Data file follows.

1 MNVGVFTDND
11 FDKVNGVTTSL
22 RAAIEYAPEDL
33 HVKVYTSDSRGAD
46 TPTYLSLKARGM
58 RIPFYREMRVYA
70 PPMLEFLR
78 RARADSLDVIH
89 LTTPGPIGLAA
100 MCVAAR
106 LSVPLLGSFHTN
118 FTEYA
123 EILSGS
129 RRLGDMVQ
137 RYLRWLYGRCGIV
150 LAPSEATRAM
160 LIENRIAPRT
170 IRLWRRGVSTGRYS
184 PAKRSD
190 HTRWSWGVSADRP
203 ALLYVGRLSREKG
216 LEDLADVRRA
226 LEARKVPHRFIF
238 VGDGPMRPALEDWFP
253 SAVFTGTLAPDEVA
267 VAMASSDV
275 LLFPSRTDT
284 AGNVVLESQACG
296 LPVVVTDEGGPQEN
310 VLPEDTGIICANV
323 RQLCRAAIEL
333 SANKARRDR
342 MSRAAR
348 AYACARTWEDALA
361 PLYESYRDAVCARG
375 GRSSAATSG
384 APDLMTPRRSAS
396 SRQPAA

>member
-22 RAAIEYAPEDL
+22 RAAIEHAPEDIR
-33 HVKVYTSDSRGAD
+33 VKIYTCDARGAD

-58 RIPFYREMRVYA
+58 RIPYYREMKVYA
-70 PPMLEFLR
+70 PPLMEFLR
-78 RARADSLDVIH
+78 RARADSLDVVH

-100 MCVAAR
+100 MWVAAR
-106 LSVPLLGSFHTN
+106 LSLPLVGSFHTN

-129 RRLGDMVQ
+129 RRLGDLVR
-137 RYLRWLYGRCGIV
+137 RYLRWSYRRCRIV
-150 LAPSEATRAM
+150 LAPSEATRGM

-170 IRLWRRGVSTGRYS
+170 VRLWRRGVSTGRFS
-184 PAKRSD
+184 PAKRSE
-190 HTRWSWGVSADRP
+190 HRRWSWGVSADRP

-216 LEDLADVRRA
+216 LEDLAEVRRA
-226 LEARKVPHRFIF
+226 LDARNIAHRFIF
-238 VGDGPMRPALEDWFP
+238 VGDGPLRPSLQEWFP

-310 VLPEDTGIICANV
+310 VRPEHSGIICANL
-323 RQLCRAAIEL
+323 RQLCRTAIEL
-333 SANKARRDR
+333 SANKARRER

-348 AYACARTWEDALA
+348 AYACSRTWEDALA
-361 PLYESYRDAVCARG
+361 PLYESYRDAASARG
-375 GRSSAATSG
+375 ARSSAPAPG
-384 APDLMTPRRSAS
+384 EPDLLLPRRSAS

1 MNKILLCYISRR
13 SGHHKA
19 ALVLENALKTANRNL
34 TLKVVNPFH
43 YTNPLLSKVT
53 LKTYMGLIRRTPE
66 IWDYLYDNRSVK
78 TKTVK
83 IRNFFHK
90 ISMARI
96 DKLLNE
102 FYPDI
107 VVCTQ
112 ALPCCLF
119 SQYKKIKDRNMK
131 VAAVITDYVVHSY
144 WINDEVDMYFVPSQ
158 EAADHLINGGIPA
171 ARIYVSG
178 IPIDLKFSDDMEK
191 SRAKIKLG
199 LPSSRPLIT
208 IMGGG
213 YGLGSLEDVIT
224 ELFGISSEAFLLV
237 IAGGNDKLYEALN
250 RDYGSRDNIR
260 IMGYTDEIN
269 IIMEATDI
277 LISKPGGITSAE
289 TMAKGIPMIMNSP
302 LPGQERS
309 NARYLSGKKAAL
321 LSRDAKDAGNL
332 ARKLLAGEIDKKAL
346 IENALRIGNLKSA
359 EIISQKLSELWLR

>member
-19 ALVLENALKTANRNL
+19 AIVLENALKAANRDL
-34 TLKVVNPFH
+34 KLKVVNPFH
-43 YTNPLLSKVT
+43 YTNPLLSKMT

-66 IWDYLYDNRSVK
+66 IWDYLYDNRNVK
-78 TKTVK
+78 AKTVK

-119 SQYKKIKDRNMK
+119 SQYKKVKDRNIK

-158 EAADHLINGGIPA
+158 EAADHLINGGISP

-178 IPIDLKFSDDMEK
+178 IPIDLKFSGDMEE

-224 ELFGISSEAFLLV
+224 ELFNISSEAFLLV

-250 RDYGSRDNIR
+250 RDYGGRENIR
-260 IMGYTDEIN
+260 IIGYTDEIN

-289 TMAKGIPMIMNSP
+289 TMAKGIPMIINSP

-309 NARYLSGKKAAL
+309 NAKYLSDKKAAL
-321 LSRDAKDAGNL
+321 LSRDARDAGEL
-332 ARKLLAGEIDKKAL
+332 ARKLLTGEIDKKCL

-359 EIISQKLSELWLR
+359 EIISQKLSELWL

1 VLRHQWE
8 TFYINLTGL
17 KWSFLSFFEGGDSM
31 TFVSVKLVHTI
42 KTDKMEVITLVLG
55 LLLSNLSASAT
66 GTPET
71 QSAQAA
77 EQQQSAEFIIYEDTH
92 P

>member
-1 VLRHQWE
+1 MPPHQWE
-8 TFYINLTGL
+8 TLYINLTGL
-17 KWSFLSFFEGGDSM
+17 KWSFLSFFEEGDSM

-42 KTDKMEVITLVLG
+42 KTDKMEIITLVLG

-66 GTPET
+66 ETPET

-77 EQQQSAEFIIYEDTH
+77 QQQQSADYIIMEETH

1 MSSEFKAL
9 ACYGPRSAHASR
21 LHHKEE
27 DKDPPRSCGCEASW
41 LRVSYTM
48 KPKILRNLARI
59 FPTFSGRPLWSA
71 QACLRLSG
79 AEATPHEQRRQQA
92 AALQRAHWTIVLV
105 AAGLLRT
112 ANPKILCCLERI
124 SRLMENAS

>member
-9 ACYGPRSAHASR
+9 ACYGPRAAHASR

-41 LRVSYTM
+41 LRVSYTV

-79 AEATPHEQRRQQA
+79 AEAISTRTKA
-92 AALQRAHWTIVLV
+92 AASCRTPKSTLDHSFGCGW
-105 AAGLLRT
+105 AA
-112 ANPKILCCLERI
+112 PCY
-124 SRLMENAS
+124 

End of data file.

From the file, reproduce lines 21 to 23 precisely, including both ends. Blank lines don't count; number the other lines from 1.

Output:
203 ALLYVGRLSREKG
216 LEDLADVRRA
226 LEARKVPHRFIF